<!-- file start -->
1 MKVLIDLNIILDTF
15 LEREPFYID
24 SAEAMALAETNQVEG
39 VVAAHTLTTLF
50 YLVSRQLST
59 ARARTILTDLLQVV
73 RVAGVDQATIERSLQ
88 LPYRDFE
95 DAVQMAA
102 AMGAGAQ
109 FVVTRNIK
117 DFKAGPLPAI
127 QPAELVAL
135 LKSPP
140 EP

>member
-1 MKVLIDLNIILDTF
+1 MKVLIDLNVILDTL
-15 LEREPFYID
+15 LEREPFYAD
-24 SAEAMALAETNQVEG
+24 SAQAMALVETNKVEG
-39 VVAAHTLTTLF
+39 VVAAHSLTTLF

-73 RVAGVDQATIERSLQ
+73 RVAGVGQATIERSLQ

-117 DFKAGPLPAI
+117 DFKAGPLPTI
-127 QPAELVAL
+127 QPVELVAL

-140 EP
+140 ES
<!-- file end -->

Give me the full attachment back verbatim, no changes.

1 MKVLIDLNIILDTF
15 LEREPFYID
24 SAEAMALAETNQVEG
39 VVAAHTLTTLF
50 YLVSRQLST
59 ARARTILTDLLQVV
73 RVAGVDQATIERSLQ
88 LPYRDFE
95 DAVQMAA
102 AMGAGAQ
109 FVVTRNIK
117 DFKAGPLPAI
127 QPAELVAL
135 LKSPP
140 EP

>member
-1 MKVLIDLNIILDTF
+1 MKVLIDLNVILDTL
-15 LEREPFYID
+15 LEREPFYAD
-24 SAEAMALAETNQVEG
+24 SAQAMALVETNKVEG
-39 VVAAHTLTTLF
+39 VVAAHSLTTLF

-73 RVAGVDQATIERSLQ
+73 RVAGVGQATIERSLQ

-117 DFKAGPLPAI
+117 DFKAGPLPTI
-127 QPAELVAL
+127 QPVELVAL

-140 EP
+140 ES